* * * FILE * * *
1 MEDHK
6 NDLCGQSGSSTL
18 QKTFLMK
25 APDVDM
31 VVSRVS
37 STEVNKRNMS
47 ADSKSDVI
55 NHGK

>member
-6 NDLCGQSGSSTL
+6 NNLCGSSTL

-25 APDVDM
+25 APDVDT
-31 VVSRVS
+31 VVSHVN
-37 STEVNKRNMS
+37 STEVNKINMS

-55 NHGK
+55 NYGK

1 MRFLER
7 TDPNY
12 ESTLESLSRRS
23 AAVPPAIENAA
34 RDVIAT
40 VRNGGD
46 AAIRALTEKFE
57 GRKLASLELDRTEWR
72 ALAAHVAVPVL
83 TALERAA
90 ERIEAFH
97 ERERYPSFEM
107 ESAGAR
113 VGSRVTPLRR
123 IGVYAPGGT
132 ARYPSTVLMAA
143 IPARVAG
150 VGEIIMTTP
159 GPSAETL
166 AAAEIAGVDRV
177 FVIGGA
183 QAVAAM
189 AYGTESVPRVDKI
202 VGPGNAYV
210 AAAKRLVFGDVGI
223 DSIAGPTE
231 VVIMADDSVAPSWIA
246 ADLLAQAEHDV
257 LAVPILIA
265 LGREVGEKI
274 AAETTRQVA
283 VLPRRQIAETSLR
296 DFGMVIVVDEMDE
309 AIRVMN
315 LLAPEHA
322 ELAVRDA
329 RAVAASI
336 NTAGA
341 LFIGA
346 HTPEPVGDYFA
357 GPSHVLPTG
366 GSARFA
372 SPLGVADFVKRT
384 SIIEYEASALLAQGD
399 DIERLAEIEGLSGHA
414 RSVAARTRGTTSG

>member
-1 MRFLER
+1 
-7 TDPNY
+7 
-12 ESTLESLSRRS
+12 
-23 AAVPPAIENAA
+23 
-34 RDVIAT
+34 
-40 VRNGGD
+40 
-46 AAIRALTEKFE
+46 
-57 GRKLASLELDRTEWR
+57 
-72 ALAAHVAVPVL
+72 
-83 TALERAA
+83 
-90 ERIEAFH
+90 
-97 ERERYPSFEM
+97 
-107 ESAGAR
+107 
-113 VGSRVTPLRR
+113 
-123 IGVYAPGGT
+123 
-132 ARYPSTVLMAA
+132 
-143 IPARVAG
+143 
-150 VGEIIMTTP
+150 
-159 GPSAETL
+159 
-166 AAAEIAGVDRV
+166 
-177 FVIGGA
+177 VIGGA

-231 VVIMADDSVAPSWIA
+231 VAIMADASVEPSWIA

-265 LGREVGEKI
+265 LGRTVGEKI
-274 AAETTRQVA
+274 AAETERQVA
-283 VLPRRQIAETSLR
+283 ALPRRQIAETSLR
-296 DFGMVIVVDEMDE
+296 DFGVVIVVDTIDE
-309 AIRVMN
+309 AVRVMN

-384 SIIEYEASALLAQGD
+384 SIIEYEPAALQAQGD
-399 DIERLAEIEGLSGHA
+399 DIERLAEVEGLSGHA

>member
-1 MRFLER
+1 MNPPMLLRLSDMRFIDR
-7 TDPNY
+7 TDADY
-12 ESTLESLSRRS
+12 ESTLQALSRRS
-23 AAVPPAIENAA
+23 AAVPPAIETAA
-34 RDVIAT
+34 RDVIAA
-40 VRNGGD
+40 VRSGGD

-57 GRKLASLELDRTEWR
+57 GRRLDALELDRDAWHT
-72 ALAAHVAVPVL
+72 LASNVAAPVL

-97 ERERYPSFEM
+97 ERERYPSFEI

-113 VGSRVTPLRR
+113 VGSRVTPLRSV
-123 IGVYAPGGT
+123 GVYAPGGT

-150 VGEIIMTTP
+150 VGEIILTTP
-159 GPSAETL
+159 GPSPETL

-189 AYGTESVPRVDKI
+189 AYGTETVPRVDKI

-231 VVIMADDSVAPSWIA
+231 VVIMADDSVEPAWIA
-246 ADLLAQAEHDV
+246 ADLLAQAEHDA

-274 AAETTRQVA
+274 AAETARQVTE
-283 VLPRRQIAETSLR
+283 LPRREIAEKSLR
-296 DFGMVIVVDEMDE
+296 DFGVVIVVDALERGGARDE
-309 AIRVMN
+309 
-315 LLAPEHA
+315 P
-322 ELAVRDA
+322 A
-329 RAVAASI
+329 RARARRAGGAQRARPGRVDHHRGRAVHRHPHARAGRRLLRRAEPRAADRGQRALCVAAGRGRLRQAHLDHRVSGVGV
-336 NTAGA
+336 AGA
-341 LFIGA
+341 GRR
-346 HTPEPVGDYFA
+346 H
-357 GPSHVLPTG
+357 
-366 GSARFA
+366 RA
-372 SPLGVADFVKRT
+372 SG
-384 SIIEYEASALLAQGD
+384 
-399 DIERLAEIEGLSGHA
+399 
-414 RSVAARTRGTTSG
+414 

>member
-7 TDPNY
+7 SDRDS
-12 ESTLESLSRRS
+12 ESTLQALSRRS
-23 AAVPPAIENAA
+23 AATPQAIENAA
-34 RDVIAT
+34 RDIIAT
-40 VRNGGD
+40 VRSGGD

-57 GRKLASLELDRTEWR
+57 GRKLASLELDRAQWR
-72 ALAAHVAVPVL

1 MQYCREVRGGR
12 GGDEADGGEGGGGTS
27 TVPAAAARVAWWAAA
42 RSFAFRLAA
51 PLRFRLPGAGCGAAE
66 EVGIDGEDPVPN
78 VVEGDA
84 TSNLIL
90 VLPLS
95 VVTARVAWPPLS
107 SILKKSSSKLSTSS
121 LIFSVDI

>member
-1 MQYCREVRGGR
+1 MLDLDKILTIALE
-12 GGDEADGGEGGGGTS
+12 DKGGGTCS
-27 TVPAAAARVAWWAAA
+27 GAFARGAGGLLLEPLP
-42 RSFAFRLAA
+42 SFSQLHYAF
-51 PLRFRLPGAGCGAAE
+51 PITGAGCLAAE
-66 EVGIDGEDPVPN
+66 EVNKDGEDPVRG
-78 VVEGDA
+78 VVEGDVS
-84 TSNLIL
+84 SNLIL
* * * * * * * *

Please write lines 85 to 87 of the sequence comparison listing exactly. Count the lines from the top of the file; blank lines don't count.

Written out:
-83 TALERAA
+83 
-90 ERIEAFH